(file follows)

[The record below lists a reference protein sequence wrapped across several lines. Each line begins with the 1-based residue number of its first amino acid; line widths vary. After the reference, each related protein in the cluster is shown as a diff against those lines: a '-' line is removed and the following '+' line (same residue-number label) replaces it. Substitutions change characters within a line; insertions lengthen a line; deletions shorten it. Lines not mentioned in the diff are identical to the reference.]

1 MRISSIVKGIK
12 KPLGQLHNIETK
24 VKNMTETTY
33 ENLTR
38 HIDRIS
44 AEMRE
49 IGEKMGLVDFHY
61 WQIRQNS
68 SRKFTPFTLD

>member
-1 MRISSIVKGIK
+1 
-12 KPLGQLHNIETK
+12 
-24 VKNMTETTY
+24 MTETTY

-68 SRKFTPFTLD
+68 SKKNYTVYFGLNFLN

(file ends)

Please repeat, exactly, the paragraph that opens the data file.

[The record below lists a reference protein sequence wrapped across several lines. Each line begins with the 1-based residue number of its first amino acid; line widths vary. After the reference, each related protein in the cluster is shown as a diff against those lines: a '-' line is removed and the following '+' line (same residue-number label) replaces it. Substitutions change characters within a line; insertions lengthen a line; deletions shorten it. Lines not mentioned in the diff are identical to the reference.]